Hunting – here’s how it should be done

A great deal has been posted these last few days regarding Walter Palmer and the killing of Cecil the Lion, and rightly so. Facebook is now full of pictures of Great Hunters that have shot everything from Lions to Monkeys. Lets hope this has some effect on the Governments and ruling bodies around the world and a ban on Big Game Hunting can be put in place. There is nothing brave or skilful in hunting these animals, not armed with modern equipment – high powered rifles and bows. What is the point!?






I travelled to Africa a couple of years ago and managed to shoot a variety of wild life armed only with a EOS5dII and 70-200 zoom lens. It is a fantastic experience to be so close to these animals and observe them in their natural surroundings. Surely this is the better way of collecting souvenirs. Photographs to hang on your wall, put in albums or post on the internet.

Here we go then, I’ll share some of mine just to show how easy it is to get close to these animals.

The Giraffes are truly beautiful. Amazing creatures. How any one can do harm to these gentle giants is beyond me!










It can be quite intimidating to get so close to a large animal such as a Bull Elephant. This one was a gentle giant minding his own business and just keeping a careful eye on us.




This one was a different story. Late evening he came out of the brush sounding off, waving his ears and stamping the ground. All signs of aggression according to our guide. I  was glad we were part of a group and had guides to advise us. We still didn’t shoot him though (the Elephant not the guide – though we didn’t shoot the guide either) We simply kept quiet, ignored him and sneaked a picture (of the Elephant not the guide… oh never mind 🙂 )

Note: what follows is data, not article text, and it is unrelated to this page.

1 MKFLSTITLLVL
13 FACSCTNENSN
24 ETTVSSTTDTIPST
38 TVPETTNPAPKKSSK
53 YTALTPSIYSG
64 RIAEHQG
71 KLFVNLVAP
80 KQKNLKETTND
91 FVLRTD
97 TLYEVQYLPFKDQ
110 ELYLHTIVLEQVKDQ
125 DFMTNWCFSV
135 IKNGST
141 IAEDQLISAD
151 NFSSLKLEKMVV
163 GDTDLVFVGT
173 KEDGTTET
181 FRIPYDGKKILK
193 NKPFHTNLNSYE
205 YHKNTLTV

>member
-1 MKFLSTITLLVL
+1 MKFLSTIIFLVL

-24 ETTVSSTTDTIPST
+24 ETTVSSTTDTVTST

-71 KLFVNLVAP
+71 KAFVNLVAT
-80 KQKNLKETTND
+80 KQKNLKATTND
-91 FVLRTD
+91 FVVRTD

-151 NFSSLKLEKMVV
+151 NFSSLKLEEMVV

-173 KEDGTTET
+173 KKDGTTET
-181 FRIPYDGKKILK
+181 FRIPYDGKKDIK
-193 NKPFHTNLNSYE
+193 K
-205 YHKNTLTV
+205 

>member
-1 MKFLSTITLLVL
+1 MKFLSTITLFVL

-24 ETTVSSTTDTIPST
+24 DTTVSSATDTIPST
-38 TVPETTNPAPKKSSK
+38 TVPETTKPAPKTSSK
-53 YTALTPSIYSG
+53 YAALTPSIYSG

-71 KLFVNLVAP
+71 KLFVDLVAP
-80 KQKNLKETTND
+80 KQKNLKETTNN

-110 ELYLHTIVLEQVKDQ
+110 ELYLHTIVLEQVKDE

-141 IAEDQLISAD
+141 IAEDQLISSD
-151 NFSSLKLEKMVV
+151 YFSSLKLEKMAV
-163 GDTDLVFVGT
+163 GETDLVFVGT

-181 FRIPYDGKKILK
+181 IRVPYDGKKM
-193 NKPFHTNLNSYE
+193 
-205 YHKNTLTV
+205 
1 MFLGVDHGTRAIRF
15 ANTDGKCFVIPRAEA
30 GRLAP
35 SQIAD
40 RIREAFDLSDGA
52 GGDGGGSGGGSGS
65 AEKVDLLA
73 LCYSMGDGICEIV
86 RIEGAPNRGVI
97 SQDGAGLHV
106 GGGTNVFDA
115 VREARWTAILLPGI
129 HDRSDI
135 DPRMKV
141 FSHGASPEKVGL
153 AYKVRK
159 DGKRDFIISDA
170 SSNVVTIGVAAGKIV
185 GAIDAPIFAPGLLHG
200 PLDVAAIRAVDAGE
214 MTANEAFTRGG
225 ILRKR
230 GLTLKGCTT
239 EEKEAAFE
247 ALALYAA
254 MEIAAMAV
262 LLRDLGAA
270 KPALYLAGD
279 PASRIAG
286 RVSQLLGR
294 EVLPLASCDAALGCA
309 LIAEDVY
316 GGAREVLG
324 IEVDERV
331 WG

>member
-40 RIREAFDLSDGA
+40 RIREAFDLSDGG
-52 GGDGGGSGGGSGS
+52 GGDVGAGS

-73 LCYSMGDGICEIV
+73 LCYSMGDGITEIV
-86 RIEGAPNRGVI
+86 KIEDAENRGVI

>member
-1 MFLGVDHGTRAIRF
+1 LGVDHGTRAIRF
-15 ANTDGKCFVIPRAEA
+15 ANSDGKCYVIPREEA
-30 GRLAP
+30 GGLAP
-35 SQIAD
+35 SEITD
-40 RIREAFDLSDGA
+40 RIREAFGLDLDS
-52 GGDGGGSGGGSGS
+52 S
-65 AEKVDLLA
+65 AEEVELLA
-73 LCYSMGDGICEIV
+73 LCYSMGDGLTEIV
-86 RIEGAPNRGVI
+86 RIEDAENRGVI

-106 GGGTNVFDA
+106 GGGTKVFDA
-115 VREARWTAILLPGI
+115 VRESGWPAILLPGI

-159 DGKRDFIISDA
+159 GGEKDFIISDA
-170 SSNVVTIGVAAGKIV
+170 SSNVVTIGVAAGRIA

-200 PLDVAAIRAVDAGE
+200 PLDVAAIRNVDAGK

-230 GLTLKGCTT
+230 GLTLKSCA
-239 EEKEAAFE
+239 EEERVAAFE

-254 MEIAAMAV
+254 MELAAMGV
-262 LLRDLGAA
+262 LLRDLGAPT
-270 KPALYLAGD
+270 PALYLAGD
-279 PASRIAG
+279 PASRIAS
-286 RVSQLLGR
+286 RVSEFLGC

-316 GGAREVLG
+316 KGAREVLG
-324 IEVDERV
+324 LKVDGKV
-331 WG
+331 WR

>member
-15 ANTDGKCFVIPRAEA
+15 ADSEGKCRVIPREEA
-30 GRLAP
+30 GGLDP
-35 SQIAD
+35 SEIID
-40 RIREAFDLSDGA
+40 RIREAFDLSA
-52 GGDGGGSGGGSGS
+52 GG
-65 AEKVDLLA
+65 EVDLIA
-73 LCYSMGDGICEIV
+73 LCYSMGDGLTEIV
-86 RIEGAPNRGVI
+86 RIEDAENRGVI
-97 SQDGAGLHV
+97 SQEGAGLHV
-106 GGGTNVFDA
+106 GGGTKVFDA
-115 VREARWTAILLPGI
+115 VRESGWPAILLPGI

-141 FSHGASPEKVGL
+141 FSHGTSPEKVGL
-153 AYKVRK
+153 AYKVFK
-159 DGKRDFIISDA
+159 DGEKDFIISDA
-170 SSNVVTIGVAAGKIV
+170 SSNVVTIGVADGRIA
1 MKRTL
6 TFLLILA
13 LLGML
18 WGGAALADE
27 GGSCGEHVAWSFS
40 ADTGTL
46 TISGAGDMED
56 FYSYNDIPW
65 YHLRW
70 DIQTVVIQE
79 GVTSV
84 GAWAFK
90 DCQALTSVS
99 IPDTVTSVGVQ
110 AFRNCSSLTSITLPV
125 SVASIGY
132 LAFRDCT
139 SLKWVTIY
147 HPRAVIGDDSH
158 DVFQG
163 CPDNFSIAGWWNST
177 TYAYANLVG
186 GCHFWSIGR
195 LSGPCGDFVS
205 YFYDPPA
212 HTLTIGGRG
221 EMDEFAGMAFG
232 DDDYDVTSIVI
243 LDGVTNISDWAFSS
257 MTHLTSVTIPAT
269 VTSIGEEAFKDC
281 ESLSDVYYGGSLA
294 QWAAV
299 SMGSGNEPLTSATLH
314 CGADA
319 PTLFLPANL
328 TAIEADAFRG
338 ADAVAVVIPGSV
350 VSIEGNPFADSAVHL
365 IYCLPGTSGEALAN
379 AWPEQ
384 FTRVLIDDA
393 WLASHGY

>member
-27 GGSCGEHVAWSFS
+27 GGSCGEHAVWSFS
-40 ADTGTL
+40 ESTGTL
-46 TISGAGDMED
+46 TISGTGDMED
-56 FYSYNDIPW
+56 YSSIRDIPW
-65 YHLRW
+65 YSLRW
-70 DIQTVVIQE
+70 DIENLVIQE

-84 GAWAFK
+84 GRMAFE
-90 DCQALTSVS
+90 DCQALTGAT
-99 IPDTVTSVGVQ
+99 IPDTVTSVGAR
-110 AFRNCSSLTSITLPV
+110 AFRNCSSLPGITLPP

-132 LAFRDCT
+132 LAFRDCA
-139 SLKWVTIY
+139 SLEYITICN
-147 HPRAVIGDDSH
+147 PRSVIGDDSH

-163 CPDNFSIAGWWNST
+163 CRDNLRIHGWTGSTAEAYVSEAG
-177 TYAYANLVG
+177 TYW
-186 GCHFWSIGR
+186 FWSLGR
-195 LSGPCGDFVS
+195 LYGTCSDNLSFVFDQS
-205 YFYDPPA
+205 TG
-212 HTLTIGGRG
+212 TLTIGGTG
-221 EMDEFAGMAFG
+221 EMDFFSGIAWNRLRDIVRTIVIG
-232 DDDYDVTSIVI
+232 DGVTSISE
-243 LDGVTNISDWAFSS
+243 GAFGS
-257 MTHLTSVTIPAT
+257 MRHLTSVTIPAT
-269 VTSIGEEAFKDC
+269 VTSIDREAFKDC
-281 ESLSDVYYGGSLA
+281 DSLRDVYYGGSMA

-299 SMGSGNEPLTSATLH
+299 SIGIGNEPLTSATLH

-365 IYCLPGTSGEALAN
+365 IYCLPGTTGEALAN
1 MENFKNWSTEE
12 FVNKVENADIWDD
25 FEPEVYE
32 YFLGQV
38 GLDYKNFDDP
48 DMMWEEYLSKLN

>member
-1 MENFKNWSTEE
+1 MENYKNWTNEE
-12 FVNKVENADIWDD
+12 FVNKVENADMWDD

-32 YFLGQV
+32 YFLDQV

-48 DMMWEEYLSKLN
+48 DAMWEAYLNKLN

We even came across a Hyena with it’s cubs. Here’s one peeping out from the safety of it’s mum. Dad wasn’t far away and he was non too happy. What a noise he set up!


So, did we see any Lions?

We sure did. The were the holy grail of the Safari and we had spent several days without a sighting. We got close a few times and it get’s quite exiting when the guides are busily talking into their walkie talkies communicating with other guides as they try and locate a pride on the move. Those jeeps cant half move and it’s pretty rough terrain – a fantastic experience. Eventually though we did find a pride of Lions. All content (probably after a recent feed) and relaxing in the sun atop a rocky outcrop. Absolutely amazing. This pride were so relaxed they even started mating! An unbelievable experience.






And there we have it. How much nicer would the world be if those millionaire hunters filled their house with beautiful photographs instead of stuffed bodies!








One Response to “Hunting – here’s how it should be done”

  1. Lesley

    Great pictures Chris,lovely to see the animals in their natural environment

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